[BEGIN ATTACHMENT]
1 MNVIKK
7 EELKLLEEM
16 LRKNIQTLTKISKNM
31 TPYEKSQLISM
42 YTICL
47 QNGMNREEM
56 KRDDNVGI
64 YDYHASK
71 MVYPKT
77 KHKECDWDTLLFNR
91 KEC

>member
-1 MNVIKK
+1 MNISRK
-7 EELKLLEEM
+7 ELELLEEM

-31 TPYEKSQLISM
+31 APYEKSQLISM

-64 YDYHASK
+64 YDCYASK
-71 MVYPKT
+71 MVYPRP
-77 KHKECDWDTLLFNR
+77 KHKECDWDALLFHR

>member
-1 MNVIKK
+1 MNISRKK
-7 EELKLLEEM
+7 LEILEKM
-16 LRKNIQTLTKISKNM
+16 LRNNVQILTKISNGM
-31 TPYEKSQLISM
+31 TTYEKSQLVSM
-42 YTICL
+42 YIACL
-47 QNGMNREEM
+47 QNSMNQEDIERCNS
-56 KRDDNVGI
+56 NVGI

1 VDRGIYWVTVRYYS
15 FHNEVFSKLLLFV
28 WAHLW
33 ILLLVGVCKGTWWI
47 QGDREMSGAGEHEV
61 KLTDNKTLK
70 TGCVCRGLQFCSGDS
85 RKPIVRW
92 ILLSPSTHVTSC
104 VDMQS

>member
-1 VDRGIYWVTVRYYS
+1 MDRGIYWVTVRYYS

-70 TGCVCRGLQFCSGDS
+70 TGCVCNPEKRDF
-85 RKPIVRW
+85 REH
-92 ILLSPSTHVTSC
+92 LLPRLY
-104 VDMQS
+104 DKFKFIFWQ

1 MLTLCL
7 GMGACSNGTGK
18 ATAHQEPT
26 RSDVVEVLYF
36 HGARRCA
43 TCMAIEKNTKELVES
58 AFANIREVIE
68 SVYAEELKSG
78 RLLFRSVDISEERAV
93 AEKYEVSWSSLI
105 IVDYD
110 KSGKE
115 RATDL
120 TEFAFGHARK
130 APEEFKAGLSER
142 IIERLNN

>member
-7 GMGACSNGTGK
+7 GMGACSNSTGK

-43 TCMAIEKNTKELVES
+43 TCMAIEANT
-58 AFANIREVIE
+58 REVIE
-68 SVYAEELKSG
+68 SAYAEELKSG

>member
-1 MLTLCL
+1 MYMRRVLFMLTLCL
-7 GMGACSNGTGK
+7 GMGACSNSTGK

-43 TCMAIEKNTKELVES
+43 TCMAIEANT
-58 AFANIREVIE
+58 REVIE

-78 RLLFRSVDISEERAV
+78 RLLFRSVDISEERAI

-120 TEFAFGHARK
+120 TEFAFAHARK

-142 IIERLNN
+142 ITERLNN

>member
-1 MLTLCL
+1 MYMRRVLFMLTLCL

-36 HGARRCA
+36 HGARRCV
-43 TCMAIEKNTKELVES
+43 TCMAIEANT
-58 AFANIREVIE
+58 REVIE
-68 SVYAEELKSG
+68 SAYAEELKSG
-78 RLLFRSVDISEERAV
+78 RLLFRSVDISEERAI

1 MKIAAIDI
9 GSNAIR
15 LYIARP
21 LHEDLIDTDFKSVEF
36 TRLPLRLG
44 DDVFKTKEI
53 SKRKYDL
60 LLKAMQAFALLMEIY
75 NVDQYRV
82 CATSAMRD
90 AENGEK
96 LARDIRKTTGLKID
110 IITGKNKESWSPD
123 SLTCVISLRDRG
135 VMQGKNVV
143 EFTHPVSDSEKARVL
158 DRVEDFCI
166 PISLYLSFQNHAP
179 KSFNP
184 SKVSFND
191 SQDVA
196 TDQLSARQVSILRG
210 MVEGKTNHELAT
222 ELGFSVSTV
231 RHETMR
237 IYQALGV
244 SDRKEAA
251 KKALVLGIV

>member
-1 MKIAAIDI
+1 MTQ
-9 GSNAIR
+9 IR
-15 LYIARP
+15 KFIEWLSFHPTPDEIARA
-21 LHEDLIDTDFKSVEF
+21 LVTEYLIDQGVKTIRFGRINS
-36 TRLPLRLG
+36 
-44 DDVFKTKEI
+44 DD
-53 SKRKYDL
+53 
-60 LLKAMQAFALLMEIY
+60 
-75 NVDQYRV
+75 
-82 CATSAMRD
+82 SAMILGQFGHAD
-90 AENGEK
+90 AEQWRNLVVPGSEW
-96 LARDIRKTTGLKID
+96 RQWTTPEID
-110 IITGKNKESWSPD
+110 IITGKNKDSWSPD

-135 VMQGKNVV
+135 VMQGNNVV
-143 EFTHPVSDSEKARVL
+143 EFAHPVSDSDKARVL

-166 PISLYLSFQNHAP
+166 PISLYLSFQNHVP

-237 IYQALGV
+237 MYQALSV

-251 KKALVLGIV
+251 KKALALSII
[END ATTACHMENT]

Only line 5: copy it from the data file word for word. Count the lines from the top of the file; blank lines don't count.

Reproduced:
42 YTICL